I haven’t always called myself a dyke. I’ve been a ‘don’t know’, a ‘mind your own business’ and, for a large part of my life, a lesbian.
I’ve heard the word ‘dyke’ used as an insult and understood that the user wasn’t only saying something about my sexuality. The implication was also: wearer of stout shoes; humourless; sporty; masculine; an over-dependency on cats. But so what? If homophobes want to think I like hiking, biking and being kind to animals – fine. I get all the kudos without the effort.
When author and historian Rose Collis and I decided to put on a non- festive piece of jollity called ‘Bah Humbuggers (or Dyke the Halls)’, we didn’t imagine for one moment that anyone would take offence at the word 'dyke'. We posted our innocuous flyer on various media sites. It came as a shock when Sussex University LGBTQ Society removed our posting from their Facebook page. Apparently, ‘dyke’ violated their ‘safe space policy’! ('Buggers' was fine, apparently). Rose tried to give them an emphatic lesson on the historic reclaiming of the word, to no avail. But we did receive masses of support from enraged dykes on Facebook and from various LGBT news websites.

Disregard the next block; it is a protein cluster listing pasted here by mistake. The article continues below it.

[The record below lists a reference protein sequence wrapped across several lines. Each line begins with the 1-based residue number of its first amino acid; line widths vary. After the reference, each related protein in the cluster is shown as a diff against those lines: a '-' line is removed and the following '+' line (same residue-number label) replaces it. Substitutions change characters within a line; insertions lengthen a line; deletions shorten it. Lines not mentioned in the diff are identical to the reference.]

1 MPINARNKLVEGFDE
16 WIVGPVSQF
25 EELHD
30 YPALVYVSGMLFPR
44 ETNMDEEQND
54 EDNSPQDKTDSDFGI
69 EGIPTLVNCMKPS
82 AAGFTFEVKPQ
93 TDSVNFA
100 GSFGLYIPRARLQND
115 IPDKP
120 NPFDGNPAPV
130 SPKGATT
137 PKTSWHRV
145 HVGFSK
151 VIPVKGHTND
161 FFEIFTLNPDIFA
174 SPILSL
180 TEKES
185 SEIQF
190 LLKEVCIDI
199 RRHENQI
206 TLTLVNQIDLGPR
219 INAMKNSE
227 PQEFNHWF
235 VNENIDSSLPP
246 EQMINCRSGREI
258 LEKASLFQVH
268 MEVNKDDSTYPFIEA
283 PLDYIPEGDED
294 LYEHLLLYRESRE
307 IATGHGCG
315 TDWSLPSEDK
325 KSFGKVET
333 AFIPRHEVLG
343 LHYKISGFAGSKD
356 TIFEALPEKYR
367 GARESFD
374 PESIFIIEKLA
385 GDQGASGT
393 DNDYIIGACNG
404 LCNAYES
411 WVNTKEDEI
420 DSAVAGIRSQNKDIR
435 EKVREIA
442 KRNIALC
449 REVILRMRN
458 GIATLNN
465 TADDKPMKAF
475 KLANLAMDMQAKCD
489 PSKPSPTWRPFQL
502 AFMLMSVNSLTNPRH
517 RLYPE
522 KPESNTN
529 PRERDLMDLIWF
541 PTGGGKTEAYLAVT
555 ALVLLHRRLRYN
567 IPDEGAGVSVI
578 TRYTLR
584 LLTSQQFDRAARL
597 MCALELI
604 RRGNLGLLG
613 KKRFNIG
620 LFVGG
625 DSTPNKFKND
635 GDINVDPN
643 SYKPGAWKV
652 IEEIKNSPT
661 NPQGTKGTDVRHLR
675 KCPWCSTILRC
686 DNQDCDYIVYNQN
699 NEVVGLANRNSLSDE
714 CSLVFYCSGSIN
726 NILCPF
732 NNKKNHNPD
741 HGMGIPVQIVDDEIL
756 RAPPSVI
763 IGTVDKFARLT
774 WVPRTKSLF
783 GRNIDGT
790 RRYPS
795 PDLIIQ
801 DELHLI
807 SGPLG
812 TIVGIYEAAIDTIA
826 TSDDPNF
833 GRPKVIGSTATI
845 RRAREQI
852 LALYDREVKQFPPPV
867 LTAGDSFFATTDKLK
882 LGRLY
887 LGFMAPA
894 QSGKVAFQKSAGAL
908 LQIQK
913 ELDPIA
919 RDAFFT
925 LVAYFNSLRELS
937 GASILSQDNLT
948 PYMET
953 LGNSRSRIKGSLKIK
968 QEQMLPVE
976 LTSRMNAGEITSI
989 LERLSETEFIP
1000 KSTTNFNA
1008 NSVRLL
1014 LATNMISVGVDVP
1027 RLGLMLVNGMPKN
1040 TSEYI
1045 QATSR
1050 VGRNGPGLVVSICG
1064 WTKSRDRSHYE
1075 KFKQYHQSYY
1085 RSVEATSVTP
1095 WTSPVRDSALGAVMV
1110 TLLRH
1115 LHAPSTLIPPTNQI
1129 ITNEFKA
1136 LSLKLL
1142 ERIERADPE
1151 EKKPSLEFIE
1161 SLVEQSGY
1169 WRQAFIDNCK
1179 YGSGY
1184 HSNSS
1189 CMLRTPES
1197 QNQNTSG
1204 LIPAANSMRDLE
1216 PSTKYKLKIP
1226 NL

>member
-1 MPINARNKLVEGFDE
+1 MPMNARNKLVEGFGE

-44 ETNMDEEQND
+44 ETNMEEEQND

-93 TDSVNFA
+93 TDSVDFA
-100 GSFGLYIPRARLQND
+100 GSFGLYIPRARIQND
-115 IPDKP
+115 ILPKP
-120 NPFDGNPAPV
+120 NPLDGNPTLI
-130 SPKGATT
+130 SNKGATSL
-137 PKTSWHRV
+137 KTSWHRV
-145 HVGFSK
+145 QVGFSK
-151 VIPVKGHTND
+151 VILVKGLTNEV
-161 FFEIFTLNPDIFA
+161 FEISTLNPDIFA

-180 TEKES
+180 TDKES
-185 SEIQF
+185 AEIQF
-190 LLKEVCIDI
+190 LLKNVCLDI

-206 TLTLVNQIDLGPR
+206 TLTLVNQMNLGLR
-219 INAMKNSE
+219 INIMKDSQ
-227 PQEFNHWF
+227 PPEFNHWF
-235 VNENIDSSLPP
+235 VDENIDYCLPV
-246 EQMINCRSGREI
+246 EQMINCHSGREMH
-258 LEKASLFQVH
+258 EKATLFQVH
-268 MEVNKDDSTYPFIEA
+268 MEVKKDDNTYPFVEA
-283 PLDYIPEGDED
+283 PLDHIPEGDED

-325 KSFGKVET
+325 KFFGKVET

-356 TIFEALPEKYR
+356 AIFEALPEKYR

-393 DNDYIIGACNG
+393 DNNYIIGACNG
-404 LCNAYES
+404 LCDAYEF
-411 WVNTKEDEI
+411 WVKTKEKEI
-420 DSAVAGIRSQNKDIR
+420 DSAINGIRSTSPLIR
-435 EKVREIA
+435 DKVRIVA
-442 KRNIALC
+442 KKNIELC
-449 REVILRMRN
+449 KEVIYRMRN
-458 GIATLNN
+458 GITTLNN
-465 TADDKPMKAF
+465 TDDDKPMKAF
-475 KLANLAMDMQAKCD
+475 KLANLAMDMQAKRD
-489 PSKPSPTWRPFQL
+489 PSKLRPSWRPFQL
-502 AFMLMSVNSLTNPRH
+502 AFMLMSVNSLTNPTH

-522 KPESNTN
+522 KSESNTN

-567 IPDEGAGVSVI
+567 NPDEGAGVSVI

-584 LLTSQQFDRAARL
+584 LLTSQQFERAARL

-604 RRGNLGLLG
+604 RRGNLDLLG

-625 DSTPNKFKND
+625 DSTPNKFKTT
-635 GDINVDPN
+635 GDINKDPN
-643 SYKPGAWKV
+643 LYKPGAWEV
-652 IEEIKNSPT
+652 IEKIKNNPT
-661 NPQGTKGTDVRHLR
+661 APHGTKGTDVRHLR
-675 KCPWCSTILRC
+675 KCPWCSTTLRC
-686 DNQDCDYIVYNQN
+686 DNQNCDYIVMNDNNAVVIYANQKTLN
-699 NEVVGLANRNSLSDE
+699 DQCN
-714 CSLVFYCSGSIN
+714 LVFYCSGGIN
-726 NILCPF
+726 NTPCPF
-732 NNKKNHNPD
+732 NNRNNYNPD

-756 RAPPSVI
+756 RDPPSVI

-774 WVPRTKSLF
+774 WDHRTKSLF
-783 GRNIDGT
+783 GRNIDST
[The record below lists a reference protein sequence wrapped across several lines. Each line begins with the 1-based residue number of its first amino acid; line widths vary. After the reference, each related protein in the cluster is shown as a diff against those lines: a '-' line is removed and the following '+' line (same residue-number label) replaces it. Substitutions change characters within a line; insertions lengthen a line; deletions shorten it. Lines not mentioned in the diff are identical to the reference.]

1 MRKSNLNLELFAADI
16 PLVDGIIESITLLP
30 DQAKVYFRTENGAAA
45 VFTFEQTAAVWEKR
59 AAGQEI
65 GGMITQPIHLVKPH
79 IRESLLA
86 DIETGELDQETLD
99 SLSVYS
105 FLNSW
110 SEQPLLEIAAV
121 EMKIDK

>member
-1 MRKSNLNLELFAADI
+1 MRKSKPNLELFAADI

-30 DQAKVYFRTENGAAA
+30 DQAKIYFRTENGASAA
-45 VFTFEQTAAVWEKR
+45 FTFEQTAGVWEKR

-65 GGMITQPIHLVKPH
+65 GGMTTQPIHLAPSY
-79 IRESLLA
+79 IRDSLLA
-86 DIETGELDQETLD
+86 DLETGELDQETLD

Admittedly our show may have benefited from all the publicity. But it’s sad that some people deem ‘dyke’ unacceptable – even for a couple of dykes like us.